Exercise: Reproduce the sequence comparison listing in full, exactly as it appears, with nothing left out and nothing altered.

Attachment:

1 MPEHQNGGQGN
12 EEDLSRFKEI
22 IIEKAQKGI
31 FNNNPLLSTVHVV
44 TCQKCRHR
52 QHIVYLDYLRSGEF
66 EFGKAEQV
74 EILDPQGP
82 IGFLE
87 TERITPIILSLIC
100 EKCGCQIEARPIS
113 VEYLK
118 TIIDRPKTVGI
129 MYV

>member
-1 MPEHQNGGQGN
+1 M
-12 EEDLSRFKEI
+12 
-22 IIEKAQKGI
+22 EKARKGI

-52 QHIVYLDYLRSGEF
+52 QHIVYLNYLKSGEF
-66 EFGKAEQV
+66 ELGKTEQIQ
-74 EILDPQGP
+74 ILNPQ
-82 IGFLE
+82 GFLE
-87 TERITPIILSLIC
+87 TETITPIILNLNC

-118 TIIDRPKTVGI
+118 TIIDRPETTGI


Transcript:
1 MPEHQNGGQGN
12 EEDLSRFKEI
22 IIEKAQKGI
31 FNNNPLLSTVHVV
44 TCQKCRHR
52 QHIVYLDYLRSGEF
66 EFGKAEQV
74 EILDPQGP
82 IGFLE
87 TERITPIILSLIC
100 EKCGCQIEARPIS
113 VEYLK
118 TIIDRPKTVGI
129 MYV

>member
-1 MPEHQNGGQGN
+1 M
-12 EEDLSRFKEI
+12 
-22 IIEKAQKGI
+22 EKARKGI

-52 QHIVYLDYLRSGEF
+52 QHIVYLNYLKSGEF
-66 EFGKAEQV
+66 ELGKTEQIQ
-74 EILDPQGP
+74 ILNPQ
-82 IGFLE
+82 GFLE
-87 TERITPIILSLIC
+87 TETITPIILNLNC

-118 TIIDRPKTVGI
+118 TIIDRPETTGI